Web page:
By the end of the weekend it was pretty apparent that any airstrikes that may or may not happen were not going to happen in the immediate future, so we both went back to real life on Monday. Too soon. But just a few days was enough to move Ireland from "meh" to "must" on Laura's travel to-do list, and she's planning to come back in the spring. Or the next time we almost bomb Syria, whichever comes first.

Tuesday, September 10, 2013

Bacon: A Lament

I am a big fan of breakfast food. However, I am not a big fan of waking up any earlier than the last possible minute that will allow me to roll out of bed, bathe, dress, primp, and still make it to work on time, so I only get my eggs and pancakes on the weekends. I love a nice oozy Eggs Benedict or a pile of French toast, but the crowning glory of any breakfast plate is, of course, bacon.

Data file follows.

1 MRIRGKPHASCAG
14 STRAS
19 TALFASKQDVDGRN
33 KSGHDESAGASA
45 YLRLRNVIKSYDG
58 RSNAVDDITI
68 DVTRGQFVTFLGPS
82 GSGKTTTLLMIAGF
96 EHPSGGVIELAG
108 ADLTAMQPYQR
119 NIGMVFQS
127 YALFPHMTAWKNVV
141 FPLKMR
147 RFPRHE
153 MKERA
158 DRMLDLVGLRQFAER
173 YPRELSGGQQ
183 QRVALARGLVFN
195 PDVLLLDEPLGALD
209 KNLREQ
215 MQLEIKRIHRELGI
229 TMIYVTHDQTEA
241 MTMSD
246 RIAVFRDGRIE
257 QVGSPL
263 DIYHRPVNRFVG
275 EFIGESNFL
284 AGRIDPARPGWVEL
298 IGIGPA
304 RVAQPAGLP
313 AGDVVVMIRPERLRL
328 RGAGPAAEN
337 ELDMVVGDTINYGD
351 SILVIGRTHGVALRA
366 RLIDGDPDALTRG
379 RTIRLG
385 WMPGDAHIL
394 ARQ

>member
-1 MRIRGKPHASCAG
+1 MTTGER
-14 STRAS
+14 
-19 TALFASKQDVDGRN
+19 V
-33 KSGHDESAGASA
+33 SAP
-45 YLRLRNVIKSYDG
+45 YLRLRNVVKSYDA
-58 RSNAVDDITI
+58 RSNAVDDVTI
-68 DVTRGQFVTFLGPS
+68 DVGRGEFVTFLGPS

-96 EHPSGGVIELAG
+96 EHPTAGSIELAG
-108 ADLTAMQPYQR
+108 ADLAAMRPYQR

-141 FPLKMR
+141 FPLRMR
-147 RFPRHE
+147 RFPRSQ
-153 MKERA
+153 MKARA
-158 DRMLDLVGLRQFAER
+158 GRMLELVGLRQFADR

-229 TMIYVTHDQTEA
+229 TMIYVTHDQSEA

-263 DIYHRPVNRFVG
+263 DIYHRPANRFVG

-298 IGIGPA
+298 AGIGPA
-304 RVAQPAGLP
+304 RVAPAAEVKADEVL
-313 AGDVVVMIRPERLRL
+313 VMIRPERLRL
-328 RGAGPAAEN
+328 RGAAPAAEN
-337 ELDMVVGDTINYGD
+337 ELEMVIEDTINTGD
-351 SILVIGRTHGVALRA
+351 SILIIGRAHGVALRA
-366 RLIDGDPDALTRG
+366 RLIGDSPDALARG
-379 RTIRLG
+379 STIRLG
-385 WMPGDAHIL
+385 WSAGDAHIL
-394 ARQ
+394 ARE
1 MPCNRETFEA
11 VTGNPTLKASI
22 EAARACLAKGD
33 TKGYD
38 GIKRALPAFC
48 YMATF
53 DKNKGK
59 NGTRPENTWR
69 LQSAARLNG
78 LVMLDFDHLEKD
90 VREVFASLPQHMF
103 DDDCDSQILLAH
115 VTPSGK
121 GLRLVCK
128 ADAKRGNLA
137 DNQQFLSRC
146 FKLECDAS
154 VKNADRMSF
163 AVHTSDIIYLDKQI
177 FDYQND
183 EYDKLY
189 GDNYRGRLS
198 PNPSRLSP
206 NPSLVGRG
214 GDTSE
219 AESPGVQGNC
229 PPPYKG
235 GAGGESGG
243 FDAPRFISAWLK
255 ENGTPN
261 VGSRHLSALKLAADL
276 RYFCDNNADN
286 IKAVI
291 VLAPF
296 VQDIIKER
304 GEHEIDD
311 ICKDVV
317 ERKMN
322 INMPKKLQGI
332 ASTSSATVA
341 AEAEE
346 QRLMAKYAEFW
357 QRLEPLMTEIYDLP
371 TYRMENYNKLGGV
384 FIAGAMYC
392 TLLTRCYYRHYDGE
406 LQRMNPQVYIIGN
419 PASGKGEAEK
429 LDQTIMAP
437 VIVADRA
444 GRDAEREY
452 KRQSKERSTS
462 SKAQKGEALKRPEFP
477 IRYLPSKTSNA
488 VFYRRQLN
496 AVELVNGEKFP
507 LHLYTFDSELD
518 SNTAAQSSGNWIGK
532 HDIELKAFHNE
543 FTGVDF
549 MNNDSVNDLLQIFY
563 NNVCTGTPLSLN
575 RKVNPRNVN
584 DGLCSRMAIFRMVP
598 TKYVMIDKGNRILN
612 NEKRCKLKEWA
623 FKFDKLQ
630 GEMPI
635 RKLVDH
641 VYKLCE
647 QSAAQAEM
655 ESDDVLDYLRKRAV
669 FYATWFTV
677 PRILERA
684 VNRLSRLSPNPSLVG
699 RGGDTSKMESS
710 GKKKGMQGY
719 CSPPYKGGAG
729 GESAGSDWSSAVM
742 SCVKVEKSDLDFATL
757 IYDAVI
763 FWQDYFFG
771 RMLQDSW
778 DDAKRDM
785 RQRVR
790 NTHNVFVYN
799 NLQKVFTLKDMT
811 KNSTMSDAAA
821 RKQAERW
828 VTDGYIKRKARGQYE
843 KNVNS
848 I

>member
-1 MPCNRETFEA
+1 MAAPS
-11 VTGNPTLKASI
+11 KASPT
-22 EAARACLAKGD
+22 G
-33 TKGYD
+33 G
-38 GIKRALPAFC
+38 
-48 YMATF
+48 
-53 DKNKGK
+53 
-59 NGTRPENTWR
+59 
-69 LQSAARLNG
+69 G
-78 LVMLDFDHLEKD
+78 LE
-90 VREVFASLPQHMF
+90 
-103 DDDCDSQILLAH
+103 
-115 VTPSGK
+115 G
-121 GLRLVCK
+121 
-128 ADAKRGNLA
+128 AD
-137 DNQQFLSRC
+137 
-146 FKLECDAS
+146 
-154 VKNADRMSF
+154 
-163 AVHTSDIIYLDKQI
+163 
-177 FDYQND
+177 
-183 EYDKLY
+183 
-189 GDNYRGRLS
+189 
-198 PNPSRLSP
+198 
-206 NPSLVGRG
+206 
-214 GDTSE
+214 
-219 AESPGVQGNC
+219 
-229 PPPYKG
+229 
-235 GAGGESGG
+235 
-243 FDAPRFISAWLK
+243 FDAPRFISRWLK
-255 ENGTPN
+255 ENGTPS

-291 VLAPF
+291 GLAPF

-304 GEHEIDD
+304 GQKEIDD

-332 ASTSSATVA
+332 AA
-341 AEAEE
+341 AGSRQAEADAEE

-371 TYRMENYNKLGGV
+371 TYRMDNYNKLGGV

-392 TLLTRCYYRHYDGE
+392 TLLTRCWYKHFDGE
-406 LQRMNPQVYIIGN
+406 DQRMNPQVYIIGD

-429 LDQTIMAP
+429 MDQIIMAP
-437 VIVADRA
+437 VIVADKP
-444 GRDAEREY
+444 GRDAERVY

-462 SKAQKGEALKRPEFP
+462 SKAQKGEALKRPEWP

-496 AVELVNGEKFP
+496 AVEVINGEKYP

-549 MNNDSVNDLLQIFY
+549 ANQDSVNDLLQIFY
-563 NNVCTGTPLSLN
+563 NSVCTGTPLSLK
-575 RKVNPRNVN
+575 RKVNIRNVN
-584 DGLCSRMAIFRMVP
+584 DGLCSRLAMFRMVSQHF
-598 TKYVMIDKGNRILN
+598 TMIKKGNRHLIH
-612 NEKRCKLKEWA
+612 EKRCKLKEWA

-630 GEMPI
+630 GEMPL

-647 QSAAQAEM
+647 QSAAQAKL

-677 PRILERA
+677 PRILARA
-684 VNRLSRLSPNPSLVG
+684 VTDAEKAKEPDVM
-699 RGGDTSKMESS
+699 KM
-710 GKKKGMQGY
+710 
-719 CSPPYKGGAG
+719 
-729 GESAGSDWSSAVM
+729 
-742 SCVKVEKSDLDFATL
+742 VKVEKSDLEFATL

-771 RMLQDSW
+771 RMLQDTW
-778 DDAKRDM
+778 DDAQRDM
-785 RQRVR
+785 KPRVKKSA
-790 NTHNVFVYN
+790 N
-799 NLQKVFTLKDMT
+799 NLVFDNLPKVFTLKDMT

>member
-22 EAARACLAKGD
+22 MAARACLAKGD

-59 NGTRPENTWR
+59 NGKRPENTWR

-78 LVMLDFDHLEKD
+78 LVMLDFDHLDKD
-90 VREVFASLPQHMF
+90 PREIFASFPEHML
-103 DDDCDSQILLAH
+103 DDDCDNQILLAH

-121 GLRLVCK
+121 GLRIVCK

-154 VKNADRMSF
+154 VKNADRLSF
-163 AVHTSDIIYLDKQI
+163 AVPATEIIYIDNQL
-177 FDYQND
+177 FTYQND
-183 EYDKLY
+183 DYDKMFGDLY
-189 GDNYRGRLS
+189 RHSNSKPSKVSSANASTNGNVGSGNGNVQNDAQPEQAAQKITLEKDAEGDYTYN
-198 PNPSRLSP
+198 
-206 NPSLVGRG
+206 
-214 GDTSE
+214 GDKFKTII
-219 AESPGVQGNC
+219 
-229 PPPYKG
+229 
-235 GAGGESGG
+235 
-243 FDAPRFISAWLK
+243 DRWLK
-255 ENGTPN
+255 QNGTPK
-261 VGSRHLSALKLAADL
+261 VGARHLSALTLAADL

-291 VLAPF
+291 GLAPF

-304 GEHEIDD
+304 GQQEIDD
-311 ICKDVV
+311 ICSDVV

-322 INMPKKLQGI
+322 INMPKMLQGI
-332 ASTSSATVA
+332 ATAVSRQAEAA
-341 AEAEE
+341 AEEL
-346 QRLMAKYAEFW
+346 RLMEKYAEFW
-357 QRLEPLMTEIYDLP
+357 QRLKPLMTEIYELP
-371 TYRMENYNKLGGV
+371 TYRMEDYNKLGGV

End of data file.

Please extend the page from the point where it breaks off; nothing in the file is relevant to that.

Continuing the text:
As a mostly Muslim country Guinea was not big on bacon, so when I lived in Conakry I paid $10 a pound for premium applewood-smoked bacon smuggled in frozen from Wisconsin, and it was worth every penny. In Ireland availability is not a problem. But as nice as it is to now live in a place that loves and cherishes bacon as it deserves, something is lost in translation. Even though I should know better by now, when I see "bacon" on a menu I can't help but think of crispy strips of succulence, only to be disappointed when the inevitable floppy rasher appears on the plate.